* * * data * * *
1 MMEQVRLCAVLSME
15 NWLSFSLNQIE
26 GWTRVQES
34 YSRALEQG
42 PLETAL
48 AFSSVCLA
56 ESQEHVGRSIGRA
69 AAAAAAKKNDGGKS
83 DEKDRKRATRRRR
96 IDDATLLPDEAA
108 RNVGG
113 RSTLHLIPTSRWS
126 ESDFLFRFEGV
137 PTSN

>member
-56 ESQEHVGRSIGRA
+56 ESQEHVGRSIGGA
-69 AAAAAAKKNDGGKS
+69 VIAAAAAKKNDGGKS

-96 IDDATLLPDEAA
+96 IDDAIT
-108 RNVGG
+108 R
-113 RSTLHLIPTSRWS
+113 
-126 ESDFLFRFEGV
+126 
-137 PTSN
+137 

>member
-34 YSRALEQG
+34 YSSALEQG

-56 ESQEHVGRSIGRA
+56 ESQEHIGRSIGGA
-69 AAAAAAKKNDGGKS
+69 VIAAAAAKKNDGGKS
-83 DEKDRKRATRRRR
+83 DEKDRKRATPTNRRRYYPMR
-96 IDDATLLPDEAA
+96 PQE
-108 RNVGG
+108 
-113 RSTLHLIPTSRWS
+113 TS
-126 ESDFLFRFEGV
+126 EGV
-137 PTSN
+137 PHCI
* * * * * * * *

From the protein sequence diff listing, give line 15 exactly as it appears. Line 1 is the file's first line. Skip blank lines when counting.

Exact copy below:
>member